Wrightson to sell seeds unit for $439M to Danish co-op; may distribute cash

Updated

Wrightson to sell seeds unit for $439M to Danish co-op. Photo: Lynn Grieveson

Shares in PGG Wrightson jumped as much as 9.4 percent after the country's largest rural services business said it had agreed to sell its seed and grain business to Danish cooperative DLF Seeds for $421 million in cash and $18 of debt repayment, and signalled it may return up to $292 million to its shareholders.

The sale is above the $285 million book value of the seeds business and follows several expressions of interest received from international parties as part of a strategic review underway with Credit Suisse (Australia) and First NZ Capital. The Christchurch-based company expects to have a net cash balance of about $270 million following the sale and could distribute as much as $292 million to shareholders.

PGG Wrightson shares rose as much as 6 cents to a seven-week high of 70 cents, and recently traded up 6.3 percent to 68 cents, valuing the company at $490 million.

"It's a very good price given it is well in excess of the book value of their seeds business and I think also there is going to be a rather large capital distribution made back to shareholders," said Hamilton Hindin Greene director Grant Williamson. "It's going to be a much smaller business going forward. They are going to change their focus somewhat and become more focused on the livestock side of the business. The jewel in the crown is getting sold to some degree."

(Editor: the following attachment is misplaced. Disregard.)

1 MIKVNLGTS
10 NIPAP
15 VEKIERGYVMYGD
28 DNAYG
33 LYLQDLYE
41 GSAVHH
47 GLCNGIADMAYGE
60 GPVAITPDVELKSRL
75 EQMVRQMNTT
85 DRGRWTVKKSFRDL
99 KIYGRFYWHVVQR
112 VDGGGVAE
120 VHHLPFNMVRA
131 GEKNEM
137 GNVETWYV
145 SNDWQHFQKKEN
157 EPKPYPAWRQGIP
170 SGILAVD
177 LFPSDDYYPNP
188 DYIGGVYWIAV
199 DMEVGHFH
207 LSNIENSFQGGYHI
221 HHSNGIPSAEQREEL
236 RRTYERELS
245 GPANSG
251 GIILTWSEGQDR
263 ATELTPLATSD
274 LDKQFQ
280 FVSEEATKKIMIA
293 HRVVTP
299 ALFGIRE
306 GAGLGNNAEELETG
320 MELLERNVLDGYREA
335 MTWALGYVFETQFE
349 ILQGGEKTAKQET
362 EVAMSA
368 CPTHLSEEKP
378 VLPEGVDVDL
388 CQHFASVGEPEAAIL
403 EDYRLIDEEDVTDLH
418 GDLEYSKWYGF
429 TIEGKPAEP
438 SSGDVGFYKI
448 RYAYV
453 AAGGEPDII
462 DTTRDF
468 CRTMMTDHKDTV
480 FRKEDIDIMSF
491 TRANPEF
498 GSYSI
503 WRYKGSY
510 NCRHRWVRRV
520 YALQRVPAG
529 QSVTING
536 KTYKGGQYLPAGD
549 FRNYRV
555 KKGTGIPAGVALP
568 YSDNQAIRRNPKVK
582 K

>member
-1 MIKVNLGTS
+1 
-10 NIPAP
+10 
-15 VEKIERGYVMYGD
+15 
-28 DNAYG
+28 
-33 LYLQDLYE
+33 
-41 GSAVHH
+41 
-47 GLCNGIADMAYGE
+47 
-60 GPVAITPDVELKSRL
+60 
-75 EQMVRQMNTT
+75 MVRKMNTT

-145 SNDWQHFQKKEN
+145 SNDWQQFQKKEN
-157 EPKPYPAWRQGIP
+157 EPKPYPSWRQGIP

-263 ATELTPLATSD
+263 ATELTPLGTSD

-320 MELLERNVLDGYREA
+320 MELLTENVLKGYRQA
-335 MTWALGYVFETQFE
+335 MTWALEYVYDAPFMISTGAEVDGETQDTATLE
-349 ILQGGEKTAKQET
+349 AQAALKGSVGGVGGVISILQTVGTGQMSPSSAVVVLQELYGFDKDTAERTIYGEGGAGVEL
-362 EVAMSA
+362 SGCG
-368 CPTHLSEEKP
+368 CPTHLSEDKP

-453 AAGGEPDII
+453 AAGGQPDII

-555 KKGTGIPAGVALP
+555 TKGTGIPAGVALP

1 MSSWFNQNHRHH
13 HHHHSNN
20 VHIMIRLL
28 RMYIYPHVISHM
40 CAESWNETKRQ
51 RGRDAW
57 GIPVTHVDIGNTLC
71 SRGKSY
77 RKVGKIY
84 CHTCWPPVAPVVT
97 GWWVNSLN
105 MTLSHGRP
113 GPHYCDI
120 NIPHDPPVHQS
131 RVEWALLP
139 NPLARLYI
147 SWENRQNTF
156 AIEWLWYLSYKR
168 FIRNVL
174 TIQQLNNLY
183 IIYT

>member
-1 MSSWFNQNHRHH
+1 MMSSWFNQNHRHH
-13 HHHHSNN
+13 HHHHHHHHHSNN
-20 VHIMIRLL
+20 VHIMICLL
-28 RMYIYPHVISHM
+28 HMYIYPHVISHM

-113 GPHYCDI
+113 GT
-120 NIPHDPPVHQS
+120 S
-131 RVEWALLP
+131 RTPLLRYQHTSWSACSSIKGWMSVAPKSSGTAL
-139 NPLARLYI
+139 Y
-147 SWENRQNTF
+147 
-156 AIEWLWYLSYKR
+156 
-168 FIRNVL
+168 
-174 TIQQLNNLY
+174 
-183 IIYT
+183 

The seed and grain unit is the largest of PGG Wrightson's three core businesses, generating more than half of its operating earnings in the last financial year from across New Zealand, Australia and South America. For PGG Wrightson, the sale frees up cash for debt reduction, distribution to shareholders and strategic growth opportunities while retaining access to the seeds business through a long-term distribution agreement as well as ongoing royalty payments from a larger business.

Meanwhile, for DLF Seeds, the acquisition gives the Northern Hemisphere-based business access to the leading temperate forage seed operation in the Southern Hemisphere to create a strong global offering for customers.

"The agreement represents a transaction that would deliver significant value to PGW while also enabling the PGW Seeds business to benefit immensely from being part of an impressive global seeds operation," PGG Wrightson deputy chair Trevor Burt said in a statement. "The DLF Seeds offer was particularly compelling in terms of the value it would deliver to PGW shareholders."

The deal is subject to several conditions, including approvals from shareholders, New Zealand's Overseas Investment Office, antitrust regulators in New Zealand, Australia and South America, consent from PGW Seeds' joint venture partners and PGG Wrightson's banking syndicate.

The PGG Wrightson board unanimously supported the conditional agreement, which chair Trevor Burt said was "very attractive".

The board has engaged KordaMentha to prepare an independent appraisal report on the merits of the transaction for the company's shareholders, ahead of a meeting and vote expected in October.

PGG Wrightson's shares, which are 50.2 percent owned by Asia's Agria Corp, have gained 6.2 percent over the past year.